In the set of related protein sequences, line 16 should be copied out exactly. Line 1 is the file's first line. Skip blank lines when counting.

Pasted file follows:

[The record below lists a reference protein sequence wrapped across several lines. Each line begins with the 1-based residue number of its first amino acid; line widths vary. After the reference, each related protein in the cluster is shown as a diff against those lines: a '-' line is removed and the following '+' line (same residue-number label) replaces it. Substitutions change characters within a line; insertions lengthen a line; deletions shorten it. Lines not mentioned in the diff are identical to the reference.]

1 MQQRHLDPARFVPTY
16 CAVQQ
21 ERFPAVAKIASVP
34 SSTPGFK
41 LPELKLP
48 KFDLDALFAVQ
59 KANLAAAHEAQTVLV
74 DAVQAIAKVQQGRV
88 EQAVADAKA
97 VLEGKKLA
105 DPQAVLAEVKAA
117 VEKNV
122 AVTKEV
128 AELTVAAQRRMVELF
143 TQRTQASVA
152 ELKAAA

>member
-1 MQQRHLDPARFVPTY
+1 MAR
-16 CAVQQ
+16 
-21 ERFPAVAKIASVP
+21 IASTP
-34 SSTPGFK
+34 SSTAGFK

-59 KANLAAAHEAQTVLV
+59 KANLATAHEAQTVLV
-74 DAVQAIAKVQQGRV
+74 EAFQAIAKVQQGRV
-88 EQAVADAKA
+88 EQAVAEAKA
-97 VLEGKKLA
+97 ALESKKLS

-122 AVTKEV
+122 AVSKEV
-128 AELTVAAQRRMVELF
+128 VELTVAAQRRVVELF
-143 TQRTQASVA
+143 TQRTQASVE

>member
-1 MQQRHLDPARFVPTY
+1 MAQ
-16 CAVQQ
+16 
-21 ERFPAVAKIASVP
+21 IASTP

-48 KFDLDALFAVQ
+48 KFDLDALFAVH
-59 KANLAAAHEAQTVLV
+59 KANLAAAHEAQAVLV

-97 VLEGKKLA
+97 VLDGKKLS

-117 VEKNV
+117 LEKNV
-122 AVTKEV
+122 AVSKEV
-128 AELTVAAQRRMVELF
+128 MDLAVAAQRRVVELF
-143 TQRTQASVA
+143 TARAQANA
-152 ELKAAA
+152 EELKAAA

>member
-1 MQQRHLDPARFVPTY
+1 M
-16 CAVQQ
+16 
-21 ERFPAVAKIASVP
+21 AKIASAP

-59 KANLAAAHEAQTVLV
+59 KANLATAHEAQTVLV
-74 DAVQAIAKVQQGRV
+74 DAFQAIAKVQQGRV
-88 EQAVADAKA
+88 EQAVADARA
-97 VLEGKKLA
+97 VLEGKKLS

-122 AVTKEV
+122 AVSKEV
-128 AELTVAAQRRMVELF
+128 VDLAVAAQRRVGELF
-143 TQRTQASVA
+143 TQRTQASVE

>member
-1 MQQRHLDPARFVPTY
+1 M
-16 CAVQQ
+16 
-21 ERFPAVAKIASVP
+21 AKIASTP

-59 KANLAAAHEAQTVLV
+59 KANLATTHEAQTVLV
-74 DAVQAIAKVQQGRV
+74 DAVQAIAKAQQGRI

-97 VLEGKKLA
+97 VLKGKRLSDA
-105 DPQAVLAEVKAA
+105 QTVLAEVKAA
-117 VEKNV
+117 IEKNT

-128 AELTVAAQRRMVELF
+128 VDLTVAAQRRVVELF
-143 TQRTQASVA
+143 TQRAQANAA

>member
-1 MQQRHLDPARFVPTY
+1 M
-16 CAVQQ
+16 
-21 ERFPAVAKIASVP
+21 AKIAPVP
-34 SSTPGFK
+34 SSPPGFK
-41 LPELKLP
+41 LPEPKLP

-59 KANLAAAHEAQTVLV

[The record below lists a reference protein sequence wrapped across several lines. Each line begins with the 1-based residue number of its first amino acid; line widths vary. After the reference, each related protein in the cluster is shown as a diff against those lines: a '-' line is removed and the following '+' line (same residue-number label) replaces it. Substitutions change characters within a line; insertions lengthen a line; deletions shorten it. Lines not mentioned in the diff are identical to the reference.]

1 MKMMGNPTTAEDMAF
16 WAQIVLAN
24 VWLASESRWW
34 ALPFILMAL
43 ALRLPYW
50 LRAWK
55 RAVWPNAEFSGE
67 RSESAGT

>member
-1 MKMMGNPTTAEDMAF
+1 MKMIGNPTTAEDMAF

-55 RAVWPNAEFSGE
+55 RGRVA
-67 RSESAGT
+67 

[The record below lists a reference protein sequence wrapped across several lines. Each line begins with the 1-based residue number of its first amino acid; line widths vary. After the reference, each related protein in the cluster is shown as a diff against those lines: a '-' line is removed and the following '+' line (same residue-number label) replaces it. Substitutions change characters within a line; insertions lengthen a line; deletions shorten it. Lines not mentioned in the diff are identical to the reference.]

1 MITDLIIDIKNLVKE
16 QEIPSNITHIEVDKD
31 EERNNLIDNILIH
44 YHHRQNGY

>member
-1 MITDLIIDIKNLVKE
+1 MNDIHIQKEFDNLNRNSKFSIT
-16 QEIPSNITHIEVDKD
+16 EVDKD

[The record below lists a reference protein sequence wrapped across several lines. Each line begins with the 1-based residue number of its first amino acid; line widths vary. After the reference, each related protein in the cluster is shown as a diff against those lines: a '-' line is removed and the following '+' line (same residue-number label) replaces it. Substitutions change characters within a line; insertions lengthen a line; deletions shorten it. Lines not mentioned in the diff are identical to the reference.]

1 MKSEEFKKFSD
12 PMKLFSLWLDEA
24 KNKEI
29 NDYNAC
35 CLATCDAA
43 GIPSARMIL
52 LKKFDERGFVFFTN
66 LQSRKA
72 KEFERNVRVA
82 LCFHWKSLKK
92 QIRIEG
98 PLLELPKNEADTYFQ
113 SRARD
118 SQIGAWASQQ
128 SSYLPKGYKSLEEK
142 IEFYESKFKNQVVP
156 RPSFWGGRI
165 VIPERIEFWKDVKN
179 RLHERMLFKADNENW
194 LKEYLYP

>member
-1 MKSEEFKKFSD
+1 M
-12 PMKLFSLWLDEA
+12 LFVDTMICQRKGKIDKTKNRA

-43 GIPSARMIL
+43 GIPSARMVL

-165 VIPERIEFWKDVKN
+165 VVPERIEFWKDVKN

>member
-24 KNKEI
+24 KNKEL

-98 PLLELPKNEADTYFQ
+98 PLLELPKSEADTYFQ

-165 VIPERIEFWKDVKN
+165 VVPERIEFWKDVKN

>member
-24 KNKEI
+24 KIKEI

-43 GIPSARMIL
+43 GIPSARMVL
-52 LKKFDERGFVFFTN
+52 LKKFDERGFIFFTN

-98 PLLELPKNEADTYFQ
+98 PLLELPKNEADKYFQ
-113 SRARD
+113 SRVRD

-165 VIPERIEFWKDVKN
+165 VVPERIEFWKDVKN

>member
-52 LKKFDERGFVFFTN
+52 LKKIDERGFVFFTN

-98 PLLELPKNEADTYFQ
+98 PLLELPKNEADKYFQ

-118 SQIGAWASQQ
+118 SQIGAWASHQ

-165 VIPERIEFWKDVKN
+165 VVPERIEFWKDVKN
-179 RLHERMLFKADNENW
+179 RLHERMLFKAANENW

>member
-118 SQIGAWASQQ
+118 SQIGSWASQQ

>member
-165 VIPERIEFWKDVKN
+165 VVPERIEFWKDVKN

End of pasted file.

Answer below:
143 TQRTQASVA